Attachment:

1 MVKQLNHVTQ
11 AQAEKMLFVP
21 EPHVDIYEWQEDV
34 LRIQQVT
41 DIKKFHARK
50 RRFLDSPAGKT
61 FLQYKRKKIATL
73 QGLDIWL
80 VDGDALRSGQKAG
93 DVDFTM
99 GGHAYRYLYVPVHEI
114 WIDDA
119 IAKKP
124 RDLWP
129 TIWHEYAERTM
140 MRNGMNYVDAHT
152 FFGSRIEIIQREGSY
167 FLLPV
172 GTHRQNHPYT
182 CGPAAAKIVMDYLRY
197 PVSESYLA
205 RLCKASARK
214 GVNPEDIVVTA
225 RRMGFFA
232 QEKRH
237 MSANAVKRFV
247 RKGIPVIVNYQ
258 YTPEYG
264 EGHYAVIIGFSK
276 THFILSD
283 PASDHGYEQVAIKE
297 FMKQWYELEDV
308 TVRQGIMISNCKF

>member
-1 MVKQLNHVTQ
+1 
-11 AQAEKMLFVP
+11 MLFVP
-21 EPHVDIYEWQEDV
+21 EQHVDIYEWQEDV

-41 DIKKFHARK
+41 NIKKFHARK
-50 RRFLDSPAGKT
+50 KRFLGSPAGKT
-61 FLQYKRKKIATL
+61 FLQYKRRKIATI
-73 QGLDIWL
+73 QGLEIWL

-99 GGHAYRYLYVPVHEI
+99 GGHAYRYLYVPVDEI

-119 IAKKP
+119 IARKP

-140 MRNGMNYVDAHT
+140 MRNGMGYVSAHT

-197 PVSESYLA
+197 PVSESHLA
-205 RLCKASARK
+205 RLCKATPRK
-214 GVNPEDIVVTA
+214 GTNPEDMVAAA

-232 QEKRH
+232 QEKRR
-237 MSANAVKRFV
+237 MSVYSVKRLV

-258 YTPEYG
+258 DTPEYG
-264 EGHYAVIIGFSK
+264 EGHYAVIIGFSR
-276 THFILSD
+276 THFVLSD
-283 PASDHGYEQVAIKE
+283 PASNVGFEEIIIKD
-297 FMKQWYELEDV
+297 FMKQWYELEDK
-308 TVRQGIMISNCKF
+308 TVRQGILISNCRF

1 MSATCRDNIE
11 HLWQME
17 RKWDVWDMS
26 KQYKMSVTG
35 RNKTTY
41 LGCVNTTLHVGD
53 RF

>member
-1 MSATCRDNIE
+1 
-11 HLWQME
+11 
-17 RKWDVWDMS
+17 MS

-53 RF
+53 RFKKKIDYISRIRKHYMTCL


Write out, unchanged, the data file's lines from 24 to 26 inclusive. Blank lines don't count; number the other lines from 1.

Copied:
225 RRMGFFA
232 QEKRH
237 MSANAVKRFV